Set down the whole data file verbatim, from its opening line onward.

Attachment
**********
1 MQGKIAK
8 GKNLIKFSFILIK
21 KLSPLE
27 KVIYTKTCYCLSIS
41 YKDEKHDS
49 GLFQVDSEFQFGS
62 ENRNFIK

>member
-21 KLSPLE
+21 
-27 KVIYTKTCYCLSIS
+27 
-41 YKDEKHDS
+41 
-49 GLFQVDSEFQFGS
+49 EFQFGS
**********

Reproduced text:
1 MQGKIAK
8 GKNLIKFSFILIK
21 KLSPLE
27 KVIYTKTCYCLSIS
41 YKDEKHDS
49 GLFQVDSEFQFGS
62 ENRNFIK

>member
-21 KLSPLE
+21 
-27 KVIYTKTCYCLSIS
+27 
-41 YKDEKHDS
+41 
-49 GLFQVDSEFQFGS
+49 EFQFGS